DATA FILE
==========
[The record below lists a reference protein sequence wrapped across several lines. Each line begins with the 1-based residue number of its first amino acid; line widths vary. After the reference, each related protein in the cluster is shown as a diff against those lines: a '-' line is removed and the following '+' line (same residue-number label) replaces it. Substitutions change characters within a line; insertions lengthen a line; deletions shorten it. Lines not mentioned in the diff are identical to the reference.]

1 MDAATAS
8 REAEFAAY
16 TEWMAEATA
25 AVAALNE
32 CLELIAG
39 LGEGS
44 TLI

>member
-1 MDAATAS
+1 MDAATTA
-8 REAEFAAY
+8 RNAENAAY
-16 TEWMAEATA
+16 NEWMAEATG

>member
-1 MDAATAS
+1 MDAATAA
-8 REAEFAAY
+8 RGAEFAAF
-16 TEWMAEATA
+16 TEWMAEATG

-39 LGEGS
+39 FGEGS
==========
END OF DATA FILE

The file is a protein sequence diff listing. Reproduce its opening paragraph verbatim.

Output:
[The record below lists a reference protein sequence wrapped across several lines. Each line begins with the 1-based residue number of its first amino acid; line widths vary. After the reference, each related protein in the cluster is shown as a diff against those lines: a '-' line is removed and the following '+' line (same residue-number label) replaces it. Substitutions change characters within a line; insertions lengthen a line; deletions shorten it. Lines not mentioned in the diff are identical to the reference.]